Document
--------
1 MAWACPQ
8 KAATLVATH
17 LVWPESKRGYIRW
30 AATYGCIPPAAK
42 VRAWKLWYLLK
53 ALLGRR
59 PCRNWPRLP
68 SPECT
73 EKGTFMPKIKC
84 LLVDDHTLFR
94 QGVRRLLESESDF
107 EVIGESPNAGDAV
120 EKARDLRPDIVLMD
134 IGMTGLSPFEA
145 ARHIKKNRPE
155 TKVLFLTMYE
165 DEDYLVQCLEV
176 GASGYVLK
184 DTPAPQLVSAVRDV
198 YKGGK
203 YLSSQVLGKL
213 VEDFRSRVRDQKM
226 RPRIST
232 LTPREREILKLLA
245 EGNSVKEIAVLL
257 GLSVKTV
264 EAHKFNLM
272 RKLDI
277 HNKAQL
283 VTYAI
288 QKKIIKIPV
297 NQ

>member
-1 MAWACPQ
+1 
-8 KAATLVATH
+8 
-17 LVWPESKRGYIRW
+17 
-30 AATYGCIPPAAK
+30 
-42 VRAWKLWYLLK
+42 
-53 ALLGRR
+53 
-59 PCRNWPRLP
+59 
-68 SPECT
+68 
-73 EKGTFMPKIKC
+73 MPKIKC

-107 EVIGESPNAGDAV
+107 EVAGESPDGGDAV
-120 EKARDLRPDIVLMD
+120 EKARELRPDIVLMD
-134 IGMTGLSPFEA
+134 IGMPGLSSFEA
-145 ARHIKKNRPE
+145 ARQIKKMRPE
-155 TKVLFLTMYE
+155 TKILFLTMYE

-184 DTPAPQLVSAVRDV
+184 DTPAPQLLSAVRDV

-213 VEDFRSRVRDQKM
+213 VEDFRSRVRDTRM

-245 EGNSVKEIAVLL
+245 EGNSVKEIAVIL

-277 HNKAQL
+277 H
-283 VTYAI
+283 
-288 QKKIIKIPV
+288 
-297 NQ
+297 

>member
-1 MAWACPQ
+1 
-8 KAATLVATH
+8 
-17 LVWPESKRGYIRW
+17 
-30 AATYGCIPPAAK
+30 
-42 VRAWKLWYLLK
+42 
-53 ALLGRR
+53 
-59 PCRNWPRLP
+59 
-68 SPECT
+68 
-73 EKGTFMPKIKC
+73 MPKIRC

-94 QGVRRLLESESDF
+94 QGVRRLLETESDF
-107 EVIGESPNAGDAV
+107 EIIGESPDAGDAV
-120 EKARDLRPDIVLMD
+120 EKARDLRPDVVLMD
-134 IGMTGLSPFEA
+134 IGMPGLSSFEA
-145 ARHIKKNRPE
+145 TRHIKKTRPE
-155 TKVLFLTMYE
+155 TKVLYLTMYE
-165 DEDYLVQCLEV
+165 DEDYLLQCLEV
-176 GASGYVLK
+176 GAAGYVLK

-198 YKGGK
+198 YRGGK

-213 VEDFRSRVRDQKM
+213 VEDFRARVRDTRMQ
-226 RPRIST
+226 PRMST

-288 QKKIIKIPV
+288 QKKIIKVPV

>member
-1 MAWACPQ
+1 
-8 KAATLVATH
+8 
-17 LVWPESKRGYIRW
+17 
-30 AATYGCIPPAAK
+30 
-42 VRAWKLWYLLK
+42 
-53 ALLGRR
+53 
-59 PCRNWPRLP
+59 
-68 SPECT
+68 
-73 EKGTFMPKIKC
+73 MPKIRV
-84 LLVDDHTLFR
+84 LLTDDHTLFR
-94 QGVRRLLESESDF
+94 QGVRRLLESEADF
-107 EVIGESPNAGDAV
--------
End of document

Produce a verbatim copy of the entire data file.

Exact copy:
1 MAWACPQ
8 KAATLVATH
17 LVWPESKRGYIRW
30 AATYGCIPPAAK
42 VRAWKLWYLLK
53 ALLGRR
59 PCRNWPRLP
68 SPECT
73 EKGTFMPKIKC
84 LLVDDHTLFR
94 QGVRRLLESESDF
107 EVIGESPNAGDAV
120 EKARDLRPDIVLMD
134 IGMTGLSPFEA
145 ARHIKKNRPE
155 TKVLFLTMYE
165 DEDYLVQCLEV
176 GASGYVLK
184 DTPAPQLVSAVRDV
198 YKGGK
203 YLSSQVLGKL
213 VEDFRSRVRDQKM
226 RPRIST
232 LTPREREILKLLA
245 EGNSVKEIAVLL
257 GLSVKTV
264 EAHKFNLM
272 RKLDI
277 HNKAQL
283 VTYAI
288 QKKIIKIPV
297 NQ

>member
-1 MAWACPQ
+1 
-8 KAATLVATH
+8 
-17 LVWPESKRGYIRW
+17 
-30 AATYGCIPPAAK
+30 
-42 VRAWKLWYLLK
+42 
-53 ALLGRR
+53 
-59 PCRNWPRLP
+59 
-68 SPECT
+68 
-73 EKGTFMPKIKC
+73 MPKIKC

-107 EVIGESPNAGDAV
+107 EVAGESPDGGDAV
-120 EKARDLRPDIVLMD
+120 EKARELRPDIVLMD
-134 IGMTGLSPFEA
+134 IGMPGLSSFEA
-145 ARHIKKNRPE
+145 ARQIKKMRPE
-155 TKVLFLTMYE
+155 TKILFLTMYE

-184 DTPAPQLVSAVRDV
+184 DTPAPQLLSAVRDV

-213 VEDFRSRVRDQKM
+213 VEDFRSRVRDTRM

-245 EGNSVKEIAVLL
+245 EGNSVKEIAVIL

-277 HNKAQL
+277 H
-283 VTYAI
+283 
-288 QKKIIKIPV
+288 
-297 NQ
+297 

>member
-1 MAWACPQ
+1 
-8 KAATLVATH
+8 
-17 LVWPESKRGYIRW
+17 
-30 AATYGCIPPAAK
+30 
-42 VRAWKLWYLLK
+42 
-53 ALLGRR
+53 
-59 PCRNWPRLP
+59 
-68 SPECT
+68 
-73 EKGTFMPKIKC
+73 MPKIRC

-94 QGVRRLLESESDF
+94 QGVRRLLETESDF
-107 EVIGESPNAGDAV
+107 EIIGESPDAGDAV
-120 EKARDLRPDIVLMD
+120 EKARDLRPDVVLMD
-134 IGMTGLSPFEA
+134 IGMPGLSSFEA
-145 ARHIKKNRPE
+145 TRHIKKTRPE
-155 TKVLFLTMYE
+155 TKVLYLTMYE
-165 DEDYLVQCLEV
+165 DEDYLLQCLEV
-176 GASGYVLK
+176 GAAGYVLK

-198 YKGGK
+198 YRGGK

-213 VEDFRSRVRDQKM
+213 VEDFRARVRDTRMQ
-226 RPRIST
+226 PRMST

-288 QKKIIKIPV
+288 QKKIIKVPV

>member
-1 MAWACPQ
+1 
-8 KAATLVATH
+8 
-17 LVWPESKRGYIRW
+17 
-30 AATYGCIPPAAK
+30 
-42 VRAWKLWYLLK
+42 
-53 ALLGRR
+53 
-59 PCRNWPRLP
+59 
-68 SPECT
+68 
-73 EKGTFMPKIKC
+73 MPKIRV
-84 LLVDDHTLFR
+84 LLTDDHTLFR
-94 QGVRRLLESESDF
+94 QGVRRLLESEADF
-107 EVIGESPNAGDAV